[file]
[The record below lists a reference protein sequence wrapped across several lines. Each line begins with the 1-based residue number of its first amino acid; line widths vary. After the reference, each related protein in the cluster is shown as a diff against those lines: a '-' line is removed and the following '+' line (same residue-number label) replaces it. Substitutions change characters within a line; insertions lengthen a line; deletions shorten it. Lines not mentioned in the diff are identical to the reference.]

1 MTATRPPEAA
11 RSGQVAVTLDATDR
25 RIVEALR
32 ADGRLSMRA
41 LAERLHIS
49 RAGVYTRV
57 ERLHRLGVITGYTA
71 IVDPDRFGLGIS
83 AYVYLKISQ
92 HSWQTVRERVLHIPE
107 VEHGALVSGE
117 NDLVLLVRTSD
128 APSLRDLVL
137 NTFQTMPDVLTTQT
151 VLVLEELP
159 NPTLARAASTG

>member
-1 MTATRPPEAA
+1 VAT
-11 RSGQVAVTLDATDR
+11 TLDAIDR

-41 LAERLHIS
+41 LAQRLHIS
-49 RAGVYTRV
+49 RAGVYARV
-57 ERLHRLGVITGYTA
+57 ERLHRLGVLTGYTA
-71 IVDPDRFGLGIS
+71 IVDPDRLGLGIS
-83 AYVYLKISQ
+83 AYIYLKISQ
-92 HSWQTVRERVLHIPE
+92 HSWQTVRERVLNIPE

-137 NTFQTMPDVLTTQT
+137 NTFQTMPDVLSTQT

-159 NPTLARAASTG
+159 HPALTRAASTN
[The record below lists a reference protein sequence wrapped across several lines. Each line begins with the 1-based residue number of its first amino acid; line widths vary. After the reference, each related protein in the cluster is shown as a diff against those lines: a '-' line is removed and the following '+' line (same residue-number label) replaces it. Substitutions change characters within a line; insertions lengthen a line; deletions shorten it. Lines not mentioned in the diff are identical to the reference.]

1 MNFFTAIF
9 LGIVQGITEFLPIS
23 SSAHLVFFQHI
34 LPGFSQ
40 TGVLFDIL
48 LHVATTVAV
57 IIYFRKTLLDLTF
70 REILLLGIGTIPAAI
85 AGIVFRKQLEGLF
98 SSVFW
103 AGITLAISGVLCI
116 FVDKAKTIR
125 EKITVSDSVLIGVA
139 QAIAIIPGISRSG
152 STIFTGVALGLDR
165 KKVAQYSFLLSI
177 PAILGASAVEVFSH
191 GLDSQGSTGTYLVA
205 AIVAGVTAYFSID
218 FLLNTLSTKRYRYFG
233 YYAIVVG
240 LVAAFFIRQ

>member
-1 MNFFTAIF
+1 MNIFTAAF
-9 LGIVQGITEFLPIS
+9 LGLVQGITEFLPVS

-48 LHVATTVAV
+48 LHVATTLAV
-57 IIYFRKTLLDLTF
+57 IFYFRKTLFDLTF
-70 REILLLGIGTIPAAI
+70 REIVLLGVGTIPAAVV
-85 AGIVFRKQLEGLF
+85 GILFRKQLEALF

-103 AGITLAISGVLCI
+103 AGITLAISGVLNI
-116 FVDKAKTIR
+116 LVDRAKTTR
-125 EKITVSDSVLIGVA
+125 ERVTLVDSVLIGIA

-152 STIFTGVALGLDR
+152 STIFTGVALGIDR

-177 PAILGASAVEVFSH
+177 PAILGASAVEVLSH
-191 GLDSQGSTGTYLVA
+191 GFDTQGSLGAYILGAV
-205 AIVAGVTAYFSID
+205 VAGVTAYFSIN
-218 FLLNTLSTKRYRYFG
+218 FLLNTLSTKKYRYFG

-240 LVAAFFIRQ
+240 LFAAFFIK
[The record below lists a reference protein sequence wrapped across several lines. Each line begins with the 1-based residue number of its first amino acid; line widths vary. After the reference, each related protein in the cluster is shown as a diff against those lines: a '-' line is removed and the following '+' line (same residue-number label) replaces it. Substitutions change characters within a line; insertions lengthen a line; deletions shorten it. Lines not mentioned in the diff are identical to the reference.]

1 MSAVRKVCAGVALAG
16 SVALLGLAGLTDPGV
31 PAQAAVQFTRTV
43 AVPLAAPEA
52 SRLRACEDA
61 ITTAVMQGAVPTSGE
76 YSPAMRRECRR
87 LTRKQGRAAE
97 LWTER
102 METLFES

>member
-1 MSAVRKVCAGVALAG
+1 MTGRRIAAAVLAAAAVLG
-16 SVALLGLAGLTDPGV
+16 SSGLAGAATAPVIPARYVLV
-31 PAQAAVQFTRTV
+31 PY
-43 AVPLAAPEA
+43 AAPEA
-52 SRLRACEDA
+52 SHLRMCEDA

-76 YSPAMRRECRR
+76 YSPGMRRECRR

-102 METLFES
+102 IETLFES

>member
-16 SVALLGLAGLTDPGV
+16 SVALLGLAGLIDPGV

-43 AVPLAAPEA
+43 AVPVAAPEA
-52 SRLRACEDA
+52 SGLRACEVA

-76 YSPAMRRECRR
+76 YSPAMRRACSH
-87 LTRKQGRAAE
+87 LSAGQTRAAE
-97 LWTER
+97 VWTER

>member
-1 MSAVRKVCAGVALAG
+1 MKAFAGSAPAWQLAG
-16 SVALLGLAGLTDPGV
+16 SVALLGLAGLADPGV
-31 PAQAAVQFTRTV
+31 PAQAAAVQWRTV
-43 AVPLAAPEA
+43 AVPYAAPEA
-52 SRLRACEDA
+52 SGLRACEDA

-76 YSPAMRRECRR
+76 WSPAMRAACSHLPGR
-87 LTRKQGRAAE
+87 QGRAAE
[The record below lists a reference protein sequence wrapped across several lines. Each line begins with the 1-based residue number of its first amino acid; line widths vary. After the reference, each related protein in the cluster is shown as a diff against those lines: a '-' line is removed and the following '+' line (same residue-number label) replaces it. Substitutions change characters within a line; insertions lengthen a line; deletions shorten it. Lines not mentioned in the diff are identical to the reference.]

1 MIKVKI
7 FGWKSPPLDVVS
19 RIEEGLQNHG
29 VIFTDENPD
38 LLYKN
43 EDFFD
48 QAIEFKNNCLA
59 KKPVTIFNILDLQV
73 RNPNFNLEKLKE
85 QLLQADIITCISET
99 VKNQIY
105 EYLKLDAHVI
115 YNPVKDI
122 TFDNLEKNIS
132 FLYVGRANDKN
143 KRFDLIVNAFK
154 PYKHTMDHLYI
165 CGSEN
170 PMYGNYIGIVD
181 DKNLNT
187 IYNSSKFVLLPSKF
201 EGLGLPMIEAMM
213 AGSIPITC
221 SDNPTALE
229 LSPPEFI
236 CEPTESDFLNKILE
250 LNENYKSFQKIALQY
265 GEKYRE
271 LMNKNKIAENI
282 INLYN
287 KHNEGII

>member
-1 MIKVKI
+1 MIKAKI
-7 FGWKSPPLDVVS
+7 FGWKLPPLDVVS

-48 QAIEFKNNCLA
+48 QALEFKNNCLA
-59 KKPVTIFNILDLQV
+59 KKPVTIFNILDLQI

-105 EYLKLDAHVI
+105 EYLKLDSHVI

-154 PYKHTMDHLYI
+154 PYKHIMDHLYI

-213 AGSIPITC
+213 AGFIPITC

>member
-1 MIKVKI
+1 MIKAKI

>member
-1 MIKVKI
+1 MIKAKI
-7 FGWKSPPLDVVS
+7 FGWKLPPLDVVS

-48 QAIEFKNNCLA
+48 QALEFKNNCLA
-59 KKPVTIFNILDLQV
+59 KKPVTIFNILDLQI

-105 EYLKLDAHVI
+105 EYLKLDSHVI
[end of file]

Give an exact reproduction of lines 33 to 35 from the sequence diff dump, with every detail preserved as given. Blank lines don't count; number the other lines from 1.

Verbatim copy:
-92 HSWQTVRERVLHIPE
+92 HSWQTVRERVLNIPE

-137 NTFQTMPDVLTTQT